Mark Richt to South Carolina would make for awesome storylines
The drama-fueled journalist in me really wants Mark Richt to consider South Carolina as his next coaching destination
A decade ago, Nick Saban eventually went from LSU (2000-04) to the NFL’s Miami Dolphins (2005-06) to Alabama (2005-present).
Just like how Steve Spurrier once endured the circuitous (and lucrative) journey of Florida (1990-2001) to the Washington Redskins (2002-03) to South Carolina (2005-15).
And outside of Bill Curry (Alabama to Kentucky in the late 1980s), Tommy Tuberville (Ole Miss to Auburn in the late 1990s) and Houston Nutt (Arkansas to Ole Miss in 2008), it’s quite rare for SEC head coaches to directly jump from one conference program to another — without taking some time off or accepting an out-of-conference job in the interim.
But this offseason presents a unique opportunity for deposed UGA coach Mark Richt, in the form of showing interest in the South Carolina vacancy.
As a qualifier, I have no insider knowledge to whether Richt cares to coach another school in 2016, whether it’s South Carolina, Southern California or his beloved alma mater, Miami. But at 55 years old, Richt still has the youthful exuberance to lead a program to supreme heights over the next 10 to 12 years. And as a bargaining chip, it’s possible that prep All-American Jacob Eason (a quarterback from Washington state) could abandon his oral commitment to UGA … and follow Richt to any of the above schools.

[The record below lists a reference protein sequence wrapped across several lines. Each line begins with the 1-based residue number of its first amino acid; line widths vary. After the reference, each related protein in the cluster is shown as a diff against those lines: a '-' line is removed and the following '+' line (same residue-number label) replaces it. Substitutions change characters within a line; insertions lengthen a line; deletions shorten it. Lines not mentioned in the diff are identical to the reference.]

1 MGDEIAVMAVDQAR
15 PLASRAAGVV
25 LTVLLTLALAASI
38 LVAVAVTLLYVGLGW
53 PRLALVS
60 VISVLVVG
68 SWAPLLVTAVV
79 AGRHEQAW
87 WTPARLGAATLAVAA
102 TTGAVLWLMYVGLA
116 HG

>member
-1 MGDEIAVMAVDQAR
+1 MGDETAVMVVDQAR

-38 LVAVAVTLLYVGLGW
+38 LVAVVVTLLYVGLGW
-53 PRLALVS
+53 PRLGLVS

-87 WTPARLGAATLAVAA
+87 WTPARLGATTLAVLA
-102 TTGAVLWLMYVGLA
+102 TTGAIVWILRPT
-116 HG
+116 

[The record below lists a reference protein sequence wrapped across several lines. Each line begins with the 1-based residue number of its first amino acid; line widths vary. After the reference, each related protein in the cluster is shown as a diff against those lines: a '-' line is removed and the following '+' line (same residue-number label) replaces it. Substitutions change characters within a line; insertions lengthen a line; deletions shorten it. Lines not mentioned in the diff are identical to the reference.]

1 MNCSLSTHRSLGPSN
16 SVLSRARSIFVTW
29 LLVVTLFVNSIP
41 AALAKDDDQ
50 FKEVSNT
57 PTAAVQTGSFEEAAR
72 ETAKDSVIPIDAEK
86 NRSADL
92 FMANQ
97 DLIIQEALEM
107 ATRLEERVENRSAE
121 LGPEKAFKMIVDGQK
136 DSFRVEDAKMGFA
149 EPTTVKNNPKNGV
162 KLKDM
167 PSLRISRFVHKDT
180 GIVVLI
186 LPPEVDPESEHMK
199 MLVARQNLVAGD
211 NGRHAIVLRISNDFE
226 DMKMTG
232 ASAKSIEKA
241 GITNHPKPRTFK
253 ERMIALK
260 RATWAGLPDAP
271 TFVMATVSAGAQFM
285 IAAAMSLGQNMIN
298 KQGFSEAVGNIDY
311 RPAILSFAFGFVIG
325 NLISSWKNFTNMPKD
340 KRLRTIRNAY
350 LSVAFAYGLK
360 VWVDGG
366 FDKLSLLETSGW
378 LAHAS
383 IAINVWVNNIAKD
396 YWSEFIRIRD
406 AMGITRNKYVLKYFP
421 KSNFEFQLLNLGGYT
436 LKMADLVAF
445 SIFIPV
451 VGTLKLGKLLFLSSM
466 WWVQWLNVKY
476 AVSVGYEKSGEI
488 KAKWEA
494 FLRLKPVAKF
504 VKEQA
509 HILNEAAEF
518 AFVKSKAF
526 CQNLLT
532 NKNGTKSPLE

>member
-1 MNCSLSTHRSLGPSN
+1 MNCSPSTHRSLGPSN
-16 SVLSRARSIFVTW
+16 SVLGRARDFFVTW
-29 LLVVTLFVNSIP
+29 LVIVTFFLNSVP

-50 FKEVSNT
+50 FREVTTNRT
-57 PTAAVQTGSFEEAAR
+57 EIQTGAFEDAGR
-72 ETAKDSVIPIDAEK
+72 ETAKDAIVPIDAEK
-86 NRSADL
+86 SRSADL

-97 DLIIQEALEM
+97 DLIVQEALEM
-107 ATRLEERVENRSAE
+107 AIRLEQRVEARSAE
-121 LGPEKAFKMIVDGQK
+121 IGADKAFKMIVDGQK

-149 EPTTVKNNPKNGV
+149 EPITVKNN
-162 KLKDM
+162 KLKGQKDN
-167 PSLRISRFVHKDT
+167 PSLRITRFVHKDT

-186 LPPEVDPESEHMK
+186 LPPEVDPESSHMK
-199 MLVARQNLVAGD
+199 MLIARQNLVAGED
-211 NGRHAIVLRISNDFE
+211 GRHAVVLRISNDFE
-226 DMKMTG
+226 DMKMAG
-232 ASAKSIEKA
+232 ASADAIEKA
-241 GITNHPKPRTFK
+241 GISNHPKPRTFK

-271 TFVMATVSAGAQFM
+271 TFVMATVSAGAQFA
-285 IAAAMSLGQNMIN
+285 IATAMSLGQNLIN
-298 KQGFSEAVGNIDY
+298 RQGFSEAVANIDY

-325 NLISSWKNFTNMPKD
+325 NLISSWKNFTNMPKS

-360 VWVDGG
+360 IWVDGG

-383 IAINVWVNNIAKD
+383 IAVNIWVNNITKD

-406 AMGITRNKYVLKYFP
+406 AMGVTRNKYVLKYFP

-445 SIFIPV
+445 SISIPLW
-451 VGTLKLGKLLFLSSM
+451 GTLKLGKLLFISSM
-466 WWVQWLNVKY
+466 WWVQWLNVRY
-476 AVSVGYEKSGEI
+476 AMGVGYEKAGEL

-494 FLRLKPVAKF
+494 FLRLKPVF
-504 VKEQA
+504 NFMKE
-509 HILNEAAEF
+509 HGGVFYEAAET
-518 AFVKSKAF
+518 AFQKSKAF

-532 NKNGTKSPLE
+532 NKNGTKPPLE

If that were to happen, it would be the equivalent of sports-journalism gold: the anti-Richt contingent at UGA (fans, boosters, school officials) reconciling the backyard notion of facing Richt and Eason for the next three or four years — assuming the latter evolves into a Matthew Stafford college clone.
From a non-journalism perspective, I couldn’t care less where Eason goes to college. My only advice: Pursue the path where you’re extremely comfortable with the coaches and the offensive system in place. The “education” aspect is obviously important, as well — but perhaps not as significant as a blue-chip quarterback losing his coach to the NFL after a successful freshman campaign … and then regressing as a sophomore and junior under a new coaching regime. (See Hackenberg, Christian.)
(For the record, Eason’s signed financial-aid agreement with UGA does not fully bind him to the Bulldogs, meaning he’s still eligible to pick another school before National Signing Day. Not that he’s looking elsewhere.)